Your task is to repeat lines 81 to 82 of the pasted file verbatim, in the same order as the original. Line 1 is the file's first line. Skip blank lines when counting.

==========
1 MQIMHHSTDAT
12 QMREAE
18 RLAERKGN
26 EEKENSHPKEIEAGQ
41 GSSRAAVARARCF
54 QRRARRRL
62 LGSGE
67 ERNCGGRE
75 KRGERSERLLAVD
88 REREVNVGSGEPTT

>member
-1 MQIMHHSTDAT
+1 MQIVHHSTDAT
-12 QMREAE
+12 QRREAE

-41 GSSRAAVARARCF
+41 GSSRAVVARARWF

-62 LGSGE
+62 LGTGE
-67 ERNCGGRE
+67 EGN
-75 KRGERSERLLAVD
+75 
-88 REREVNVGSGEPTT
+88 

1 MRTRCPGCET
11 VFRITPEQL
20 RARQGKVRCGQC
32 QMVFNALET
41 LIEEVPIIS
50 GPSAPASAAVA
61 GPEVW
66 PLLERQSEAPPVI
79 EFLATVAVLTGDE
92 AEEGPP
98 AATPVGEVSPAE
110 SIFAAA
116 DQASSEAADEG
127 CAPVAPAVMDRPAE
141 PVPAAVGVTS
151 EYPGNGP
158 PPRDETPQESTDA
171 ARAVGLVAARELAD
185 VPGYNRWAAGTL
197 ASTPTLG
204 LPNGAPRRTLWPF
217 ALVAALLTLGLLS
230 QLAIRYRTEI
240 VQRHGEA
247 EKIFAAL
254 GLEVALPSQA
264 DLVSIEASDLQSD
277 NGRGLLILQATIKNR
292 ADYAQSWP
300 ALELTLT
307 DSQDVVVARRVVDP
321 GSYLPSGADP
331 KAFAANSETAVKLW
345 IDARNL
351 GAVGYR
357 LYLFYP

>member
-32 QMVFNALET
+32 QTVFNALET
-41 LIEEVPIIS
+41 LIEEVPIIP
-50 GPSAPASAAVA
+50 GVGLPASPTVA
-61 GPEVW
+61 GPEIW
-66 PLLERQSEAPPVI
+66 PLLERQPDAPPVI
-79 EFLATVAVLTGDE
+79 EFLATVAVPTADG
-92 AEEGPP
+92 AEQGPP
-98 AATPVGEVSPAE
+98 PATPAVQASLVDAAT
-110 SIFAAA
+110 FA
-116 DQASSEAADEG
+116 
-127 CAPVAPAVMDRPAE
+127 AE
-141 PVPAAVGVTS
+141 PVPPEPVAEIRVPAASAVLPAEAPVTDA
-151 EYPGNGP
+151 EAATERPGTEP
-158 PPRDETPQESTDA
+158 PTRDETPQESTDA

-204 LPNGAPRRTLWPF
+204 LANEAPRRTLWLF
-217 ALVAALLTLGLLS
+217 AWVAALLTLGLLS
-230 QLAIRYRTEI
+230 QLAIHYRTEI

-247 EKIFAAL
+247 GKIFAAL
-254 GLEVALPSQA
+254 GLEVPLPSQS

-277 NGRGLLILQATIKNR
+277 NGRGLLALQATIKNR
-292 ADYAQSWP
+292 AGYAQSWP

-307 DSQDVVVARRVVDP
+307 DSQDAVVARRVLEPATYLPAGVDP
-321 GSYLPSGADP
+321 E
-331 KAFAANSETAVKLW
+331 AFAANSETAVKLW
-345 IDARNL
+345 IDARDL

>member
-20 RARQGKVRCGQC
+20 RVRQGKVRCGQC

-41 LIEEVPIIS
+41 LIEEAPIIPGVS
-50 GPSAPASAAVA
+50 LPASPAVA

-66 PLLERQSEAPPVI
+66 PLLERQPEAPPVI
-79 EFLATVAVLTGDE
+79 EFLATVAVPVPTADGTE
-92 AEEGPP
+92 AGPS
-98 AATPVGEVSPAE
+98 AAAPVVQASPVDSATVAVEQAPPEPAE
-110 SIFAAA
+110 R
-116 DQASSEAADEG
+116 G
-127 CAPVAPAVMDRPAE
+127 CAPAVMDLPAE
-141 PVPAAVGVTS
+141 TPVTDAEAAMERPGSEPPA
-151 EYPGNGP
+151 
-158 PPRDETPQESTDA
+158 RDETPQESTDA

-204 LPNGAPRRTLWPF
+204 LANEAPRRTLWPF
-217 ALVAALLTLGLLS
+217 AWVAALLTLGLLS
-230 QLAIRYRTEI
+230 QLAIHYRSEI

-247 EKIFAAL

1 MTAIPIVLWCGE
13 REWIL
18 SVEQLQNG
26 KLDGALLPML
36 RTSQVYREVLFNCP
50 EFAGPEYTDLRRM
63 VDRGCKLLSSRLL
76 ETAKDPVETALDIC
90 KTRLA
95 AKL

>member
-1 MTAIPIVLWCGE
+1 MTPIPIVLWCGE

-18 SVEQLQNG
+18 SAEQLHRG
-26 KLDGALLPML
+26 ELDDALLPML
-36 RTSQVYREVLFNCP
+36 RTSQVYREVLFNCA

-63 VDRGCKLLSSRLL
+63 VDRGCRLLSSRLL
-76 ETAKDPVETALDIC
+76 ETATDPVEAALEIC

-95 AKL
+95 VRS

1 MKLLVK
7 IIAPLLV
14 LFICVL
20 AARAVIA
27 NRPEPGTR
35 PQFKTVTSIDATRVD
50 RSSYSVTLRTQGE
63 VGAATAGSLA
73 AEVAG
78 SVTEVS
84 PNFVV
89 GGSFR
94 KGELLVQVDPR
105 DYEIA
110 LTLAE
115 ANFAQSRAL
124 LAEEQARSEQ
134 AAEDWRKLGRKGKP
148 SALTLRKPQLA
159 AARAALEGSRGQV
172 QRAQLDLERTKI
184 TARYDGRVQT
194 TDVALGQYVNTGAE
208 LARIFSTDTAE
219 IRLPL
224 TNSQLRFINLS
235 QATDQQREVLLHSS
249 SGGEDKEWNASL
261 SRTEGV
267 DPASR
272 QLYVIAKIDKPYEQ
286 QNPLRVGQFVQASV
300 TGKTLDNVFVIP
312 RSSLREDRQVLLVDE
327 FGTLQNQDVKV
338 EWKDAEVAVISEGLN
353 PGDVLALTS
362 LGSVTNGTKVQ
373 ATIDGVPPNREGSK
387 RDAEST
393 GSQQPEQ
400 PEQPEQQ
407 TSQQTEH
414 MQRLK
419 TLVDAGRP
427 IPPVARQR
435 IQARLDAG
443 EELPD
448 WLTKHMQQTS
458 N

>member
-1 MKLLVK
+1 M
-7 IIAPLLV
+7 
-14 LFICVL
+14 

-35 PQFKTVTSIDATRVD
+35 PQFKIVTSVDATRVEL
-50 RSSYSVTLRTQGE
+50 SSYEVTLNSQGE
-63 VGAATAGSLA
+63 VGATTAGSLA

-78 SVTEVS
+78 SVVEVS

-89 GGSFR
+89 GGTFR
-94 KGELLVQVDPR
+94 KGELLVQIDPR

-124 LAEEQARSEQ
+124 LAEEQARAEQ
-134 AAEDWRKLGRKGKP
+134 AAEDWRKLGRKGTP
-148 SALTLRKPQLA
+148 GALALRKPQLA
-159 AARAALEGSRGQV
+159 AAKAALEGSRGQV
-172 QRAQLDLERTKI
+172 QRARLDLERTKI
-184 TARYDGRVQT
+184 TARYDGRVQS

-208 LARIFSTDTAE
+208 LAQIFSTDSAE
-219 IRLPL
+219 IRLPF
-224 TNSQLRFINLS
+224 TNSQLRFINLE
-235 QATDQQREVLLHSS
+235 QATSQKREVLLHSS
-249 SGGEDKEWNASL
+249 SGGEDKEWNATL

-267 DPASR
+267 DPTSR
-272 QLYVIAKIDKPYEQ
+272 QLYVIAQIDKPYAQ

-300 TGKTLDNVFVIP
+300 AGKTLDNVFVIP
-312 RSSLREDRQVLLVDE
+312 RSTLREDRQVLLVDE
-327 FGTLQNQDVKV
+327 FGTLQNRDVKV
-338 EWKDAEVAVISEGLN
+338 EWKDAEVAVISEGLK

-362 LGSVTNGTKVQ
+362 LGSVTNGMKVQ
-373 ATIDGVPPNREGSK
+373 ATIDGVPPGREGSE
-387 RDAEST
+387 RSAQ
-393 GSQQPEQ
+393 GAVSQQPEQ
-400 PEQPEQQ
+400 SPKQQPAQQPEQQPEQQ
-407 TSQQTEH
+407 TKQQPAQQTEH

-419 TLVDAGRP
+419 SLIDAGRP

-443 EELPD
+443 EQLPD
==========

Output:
-116 DQASSEAADEG
+116 